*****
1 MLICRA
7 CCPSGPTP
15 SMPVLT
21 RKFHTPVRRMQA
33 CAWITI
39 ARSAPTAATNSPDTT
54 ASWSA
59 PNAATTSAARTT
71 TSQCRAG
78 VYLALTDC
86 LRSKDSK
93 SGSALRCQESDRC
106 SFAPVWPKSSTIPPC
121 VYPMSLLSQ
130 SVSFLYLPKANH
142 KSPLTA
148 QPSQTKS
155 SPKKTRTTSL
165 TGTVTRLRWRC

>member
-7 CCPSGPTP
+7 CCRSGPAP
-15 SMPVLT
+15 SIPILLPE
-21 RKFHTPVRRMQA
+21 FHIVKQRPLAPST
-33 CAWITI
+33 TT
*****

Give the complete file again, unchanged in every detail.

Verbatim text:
1 MLICRA
7 CCPSGPTP
15 SMPVLT
21 RKFHTPVRRMQA
33 CAWITI
39 ARSAPTAATNSPDTT
54 ASWSA
59 PNAATTSAARTT
71 TSQCRAG
78 VYLALTDC
86 LRSKDSK
93 SGSALRCQESDRC
106 SFAPVWPKSSTIPPC
121 VYPMSLLSQ
130 SVSFLYLPKANH
142 KSPLTA
148 QPSQTKS
155 SPKKTRTTSL
165 TGTVTRLRWRC

>member
-7 CCPSGPTP
+7 CCRSGPAP
-15 SMPVLT
+15 SIPILLPE
-21 RKFHTPVRRMQA
+21 FHIVKQRPLAPST
-33 CAWITI
+33 TT